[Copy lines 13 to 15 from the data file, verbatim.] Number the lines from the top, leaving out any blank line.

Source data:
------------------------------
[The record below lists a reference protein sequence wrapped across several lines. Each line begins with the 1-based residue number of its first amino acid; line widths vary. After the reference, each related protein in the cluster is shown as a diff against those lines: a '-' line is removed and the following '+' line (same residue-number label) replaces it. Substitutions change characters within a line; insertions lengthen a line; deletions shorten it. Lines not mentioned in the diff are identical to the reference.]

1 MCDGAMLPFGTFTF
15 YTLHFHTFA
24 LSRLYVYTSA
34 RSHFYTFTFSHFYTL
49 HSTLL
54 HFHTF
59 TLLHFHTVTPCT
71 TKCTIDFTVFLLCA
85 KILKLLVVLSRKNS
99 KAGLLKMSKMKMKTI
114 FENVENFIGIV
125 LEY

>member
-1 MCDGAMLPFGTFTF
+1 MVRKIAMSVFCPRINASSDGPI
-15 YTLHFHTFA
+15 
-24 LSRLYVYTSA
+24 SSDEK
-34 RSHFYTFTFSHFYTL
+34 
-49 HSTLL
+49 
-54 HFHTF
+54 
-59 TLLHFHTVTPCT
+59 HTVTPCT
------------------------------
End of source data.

125 LEY

>member
-1 MCDGAMLPFGTFTF